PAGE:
Foreign ministers are meeting in Turkey this week to endorse Afghan efforts for a political solution to the decade-long conflict and to determine a plan for a sustainable Afghan economy. Analysts say the cooperation of Afghanistan's neighbor Pakistan is crucial to these efforts, particularly in the Afghan-led reconciliation process with insurgents.
U.S. and NATO forces plan to end their combat role in Afghanistan by the end of 2014, after transferring security responsibility to their Afghan counterparts.
This week's regional meeting in the Turkish city of Istanbul followed by the Bonn conference in early December are part of efforts to keep the international community, especially Afghanistan’s neighbors, engaged following the withdrawal of international troops.
But several high-profile attacks have prompted skepticism about the ability of local forces to sustain security gains. And some analysts say reconciliation with Afghan insurgents, including the al-Qaida-linked militant Haqqani network, holds the key to end the violence.
Maleeha Lodhi is a former Pakistani ambassador to Washington. “I think the Istanbul conference will be an important step in getting the regional countries to endorse the idea of reconciliation in Afghanistan to ensure that there are no spoilers amongst regional countries for peace talks that lie ahead between the Afghan government and the Taliban,” Lodhi stated.
Afghan and U.S. officials say Pakistan can play a crucial role in bringing insurgents to the negotiating table.
U.S. Secretary of State Hillary Clinton said last month that the United States supports an inclusive peace process in Afghanistan but will not hesitate to step up military action against insurgents unwilling to engage in such talks.
“Coalition and Afghan Forces are increasing the pressure on Taliban in Afghanistan and across the border," Clinton said. "We look to Pakistan to take strong steps to deny Afghan insurgents safe havens and to encourage the Taliban to enter negotiations in good faith. “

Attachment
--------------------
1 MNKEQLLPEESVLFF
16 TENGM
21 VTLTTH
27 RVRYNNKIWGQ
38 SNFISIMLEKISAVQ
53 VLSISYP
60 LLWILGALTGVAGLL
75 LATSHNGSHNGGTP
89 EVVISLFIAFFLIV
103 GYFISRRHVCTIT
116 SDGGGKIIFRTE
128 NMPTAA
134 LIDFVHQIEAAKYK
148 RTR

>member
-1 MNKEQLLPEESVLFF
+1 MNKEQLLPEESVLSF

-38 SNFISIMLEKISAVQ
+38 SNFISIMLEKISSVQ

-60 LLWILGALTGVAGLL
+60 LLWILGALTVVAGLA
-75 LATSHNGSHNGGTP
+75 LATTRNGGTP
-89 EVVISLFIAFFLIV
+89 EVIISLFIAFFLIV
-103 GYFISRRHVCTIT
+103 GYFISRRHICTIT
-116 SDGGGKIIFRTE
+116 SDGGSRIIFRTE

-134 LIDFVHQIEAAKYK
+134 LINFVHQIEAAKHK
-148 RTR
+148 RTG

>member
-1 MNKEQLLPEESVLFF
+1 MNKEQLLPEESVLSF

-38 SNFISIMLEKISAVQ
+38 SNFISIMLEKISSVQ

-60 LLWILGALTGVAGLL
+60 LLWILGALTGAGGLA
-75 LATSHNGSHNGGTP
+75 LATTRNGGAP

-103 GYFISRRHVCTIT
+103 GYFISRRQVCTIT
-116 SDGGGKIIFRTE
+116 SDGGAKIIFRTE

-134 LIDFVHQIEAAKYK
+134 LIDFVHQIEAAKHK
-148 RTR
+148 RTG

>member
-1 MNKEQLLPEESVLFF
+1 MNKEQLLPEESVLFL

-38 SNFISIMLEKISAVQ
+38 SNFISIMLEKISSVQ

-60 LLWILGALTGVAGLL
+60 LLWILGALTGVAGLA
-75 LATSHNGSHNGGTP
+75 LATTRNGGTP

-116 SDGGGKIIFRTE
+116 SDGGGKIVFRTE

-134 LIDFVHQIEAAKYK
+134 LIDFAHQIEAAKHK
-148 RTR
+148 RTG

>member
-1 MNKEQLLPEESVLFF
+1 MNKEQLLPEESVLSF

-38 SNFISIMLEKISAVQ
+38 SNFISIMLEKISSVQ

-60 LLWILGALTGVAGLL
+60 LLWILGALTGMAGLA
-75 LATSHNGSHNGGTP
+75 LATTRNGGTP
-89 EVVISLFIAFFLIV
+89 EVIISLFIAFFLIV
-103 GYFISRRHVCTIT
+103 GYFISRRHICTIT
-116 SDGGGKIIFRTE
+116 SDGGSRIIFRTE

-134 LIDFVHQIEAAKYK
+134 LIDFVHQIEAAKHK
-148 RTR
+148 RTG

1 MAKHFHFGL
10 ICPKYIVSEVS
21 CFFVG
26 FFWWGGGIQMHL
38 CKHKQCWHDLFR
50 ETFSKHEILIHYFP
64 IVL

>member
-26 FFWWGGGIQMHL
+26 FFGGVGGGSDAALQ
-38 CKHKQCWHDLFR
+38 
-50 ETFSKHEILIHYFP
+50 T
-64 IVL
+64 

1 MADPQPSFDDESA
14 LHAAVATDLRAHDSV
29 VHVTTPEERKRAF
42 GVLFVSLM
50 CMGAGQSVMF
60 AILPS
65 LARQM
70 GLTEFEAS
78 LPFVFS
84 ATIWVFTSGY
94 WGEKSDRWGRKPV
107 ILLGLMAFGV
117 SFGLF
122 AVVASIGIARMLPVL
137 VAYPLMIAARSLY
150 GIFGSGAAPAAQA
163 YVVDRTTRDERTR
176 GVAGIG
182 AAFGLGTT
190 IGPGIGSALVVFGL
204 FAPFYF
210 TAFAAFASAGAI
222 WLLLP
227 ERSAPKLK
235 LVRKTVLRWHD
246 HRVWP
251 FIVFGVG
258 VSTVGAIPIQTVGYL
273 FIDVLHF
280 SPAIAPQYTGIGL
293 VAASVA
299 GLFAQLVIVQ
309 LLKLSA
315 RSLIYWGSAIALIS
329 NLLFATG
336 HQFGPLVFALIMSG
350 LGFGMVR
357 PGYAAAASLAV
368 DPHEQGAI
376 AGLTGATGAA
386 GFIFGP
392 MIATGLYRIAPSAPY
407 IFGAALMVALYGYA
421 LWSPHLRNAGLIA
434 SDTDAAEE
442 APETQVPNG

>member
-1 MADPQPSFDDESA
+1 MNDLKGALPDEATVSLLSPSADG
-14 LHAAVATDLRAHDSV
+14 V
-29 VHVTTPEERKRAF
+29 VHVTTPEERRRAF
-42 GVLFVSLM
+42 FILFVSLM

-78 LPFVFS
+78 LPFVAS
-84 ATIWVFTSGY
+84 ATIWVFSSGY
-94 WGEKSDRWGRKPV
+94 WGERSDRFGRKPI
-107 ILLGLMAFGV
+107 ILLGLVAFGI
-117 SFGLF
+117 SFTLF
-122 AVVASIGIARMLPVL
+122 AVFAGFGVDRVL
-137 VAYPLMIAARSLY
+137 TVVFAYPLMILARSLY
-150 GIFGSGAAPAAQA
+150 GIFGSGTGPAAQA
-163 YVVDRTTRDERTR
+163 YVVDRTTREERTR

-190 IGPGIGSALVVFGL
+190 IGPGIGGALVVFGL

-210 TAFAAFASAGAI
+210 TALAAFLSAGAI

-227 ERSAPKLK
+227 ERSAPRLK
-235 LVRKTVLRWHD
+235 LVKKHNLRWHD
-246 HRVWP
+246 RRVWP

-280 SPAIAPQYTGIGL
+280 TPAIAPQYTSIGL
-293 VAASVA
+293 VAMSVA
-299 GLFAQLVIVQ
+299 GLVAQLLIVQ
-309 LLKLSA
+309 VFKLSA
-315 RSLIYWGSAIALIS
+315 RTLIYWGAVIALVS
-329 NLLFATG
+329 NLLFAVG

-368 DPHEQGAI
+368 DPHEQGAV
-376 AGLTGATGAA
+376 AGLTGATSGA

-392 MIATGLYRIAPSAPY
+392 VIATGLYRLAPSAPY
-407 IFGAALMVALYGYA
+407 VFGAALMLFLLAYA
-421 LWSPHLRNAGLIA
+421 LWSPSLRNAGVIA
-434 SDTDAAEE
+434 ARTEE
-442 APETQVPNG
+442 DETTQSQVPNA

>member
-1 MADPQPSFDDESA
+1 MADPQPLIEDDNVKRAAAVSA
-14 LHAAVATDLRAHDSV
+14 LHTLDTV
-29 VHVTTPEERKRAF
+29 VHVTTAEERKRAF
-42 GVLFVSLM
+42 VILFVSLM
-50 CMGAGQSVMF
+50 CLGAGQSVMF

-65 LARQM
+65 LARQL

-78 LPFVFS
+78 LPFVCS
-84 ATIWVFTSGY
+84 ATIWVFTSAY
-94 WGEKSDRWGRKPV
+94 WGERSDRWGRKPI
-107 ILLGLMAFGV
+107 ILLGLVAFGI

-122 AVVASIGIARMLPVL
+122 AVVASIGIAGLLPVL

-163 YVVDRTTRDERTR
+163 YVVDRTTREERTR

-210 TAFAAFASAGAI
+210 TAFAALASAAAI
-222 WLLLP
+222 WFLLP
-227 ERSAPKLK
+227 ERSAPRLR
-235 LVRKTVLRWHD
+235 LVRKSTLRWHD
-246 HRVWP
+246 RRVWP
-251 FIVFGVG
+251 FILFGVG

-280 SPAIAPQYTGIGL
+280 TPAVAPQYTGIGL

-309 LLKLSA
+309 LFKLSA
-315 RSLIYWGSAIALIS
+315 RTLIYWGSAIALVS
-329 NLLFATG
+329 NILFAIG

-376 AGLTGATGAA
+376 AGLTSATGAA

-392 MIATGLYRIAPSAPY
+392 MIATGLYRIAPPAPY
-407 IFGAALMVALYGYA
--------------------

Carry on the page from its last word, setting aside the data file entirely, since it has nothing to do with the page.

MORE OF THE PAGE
Pakistani leaders deny allegations the country is harboring Afghan insurgents. Foreign Minister Hina Rabbani Khar said during recent talks with Clinton that Pakistan is ready to do whatever it can to support efforts aimed at stabilizing Afghanistan.
"We must explore and give peace a chance on both sides of the border and as and when that does not work we can look whatever options exist. People living on both sides of the border have seen too many years of conflict," Khar noted. "Have seen too many years of strife, have seen too many years of uncertainty."
Analysts like former Pakistani diplomat Maleeha Lodhi say that improved ties between Washington and Islamabad will enable them to narrow differences on how to take the Afghan peace efforts further.
"Pakistan advocates that there should be a reduction of violence to create the space for these talks. America is still insisting that there is no contradiction in their fight and talk approach. Pakistan believes you can’t do both at the same time nor can you expect Pakistan then to carry out contradictory objectives. So I think going forward these are important issues that the two countries will have to resolve and reconcile so that we can get to the common goal and it is a common goal to see peace in Afghanistan and peace on Pakistan’s border,” Lodhi said.
The conference in Istanbul is taking place after the September 20 assassination of Afghanistan’s top peace negotiator, former President Burhanuddin Rabbani, which halted the reconciliation process in the country.
Afghanistan accused Pakistan's military spy agency of involvement in the attack, an allegation that Pakistan strongly denied.
Pakistani and Afghan leaders on Tuesday held their first talks since the assassination, in a Turkish-mediated meeting aimed at reducing tensions between the two neighbors.